The Holiday Season is finally here, beckoning the close of another fruitful year. For me this is always a nice time to take a step back and reflect on the year gone and the year ahead. 2009 truly was a great year—Personally, it brought my family a new joy in our 2nd daughter; a new opportunity and challenge with the formation of my new company, LugIron Software; and finally, it marked 10 years with my lovely and beautiful wife, Tiffany. Amazing!
Worldwide, 2009 was also full of all sorts of terrible and wonderful things. I’ll let the media focus on the bad stuff that happened, and instead I’d like to point out a few truly remarkable and inspirational events that are near and dear to me.
Most people know that I’m a space buff. I’d love to have the opportunity to one day do what Elon Musk has done: become a successful entrepreneur and parlay that success into a great enterprise with the potential to change the world as we know it. Given that, I thought it’d be fitting to summarize three of the years most wonderful achievements and discoveries related to space and our undeniable urge to explore.
Cutting the Cord and Turning a Profit
Getting to space has far too long been an overpriced journey. Now that entrepreneurs like Richard Branson and Elon Musk are getting involved the future of space flight is looking bright. I now feel confident in saying that private space exploration is starting to happen and it’s going mainstream. Some highlights:
- Sir Richard Branson and Burt Rutan unveiled Virgin Galactic’s spaceship: SpaceShipTwo. This craft, along with its mother ship, Eve, will start taking paying tourists to the edge of space in 2011.
- Elon Musk and SpaceX are readying the Falcon 9 launch vehicle for its first flight after finding success with Falcon 1. This rocket, along with the Dragon will be able to take cargo and people into space and to the International Space Station.
The Obama administration has shown a willingness to encourage the private sector to get into the space game. I hope they continue their support and begin a long standing tradition of US Government letting loose the reigns of space exploration.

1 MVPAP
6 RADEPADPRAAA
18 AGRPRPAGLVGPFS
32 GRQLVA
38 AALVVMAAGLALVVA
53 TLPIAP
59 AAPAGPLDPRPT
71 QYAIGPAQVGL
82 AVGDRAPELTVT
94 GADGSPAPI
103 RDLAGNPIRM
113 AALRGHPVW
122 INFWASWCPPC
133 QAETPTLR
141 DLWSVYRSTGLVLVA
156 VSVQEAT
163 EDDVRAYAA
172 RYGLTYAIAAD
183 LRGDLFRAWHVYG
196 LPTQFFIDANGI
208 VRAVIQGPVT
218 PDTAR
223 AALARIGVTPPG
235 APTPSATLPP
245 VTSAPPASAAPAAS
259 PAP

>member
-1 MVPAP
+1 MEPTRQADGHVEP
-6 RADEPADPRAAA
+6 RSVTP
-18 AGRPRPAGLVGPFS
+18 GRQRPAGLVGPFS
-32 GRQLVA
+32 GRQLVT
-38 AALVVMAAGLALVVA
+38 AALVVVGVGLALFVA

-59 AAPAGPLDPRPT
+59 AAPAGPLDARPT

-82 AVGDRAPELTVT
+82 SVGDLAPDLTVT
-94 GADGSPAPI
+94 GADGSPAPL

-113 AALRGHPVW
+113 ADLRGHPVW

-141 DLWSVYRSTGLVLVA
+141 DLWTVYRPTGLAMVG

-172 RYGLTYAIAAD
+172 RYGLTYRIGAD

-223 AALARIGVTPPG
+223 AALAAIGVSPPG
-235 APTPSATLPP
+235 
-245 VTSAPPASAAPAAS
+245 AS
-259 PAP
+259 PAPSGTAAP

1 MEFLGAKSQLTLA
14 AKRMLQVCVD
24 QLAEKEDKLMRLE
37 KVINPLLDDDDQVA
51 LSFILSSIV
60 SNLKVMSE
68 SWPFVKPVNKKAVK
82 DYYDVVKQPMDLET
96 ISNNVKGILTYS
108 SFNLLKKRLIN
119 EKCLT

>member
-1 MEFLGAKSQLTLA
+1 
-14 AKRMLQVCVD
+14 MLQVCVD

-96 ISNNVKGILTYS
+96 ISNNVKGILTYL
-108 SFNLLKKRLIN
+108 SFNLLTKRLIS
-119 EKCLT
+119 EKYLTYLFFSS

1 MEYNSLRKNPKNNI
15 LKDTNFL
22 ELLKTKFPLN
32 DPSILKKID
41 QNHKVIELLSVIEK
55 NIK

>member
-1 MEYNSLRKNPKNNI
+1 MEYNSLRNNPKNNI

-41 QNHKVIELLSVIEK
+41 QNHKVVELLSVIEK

Water is the Juice of Life
Getting to space is one thing, staying there is an entirely different matter. Two major discoveries this year have given us hope that once we master affordable launch vehicles we’ll be able to establish a truly permanent presence in space. Significant amounts of water were found and confirmed on both Mars and the Moon.
The Mars discovery is notable because not only is the water very pure but it was found in large quantities beyond the polar regions. The water ice on the Moon could make it significantly easier to establish a permanent presence there and it was found by a spacecraft that only cost $79 million. Space exploration doesn’t have to cost billions!
Not Just a Waste of Space
Finally, near the end of the year we were treated to the discovery of GJ 1214 b—the most earth like extra-solar planet discovered to date and it’s within our cosmic neighborhood, just 40 light-years away. I like to think that somewhere Carl Sagan is sailing through the stars smiling as we learn to believe what he always knew: there must be billions of planets and millions of alien species out there, the numbers simply can’t be ignored.
With that I’ll close the my 2009 retrospective with an inspirational viral video that surfaced this year. Carl Sagan and Stephen Hawking… singing. Amazing.
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Diving Into 2010
I’m not big on dwelling on the past. I like to reflect, but I’m very much of a charge ahead kind of guy. I won’t make any predictions about the coming year, but I’m sure it will be filled with many challenges and opportunities. For me and my family, I think this will prove to be an important year.
I hope your 2009 was as good as mine! Here’s to 2010—let’s get ‘er done.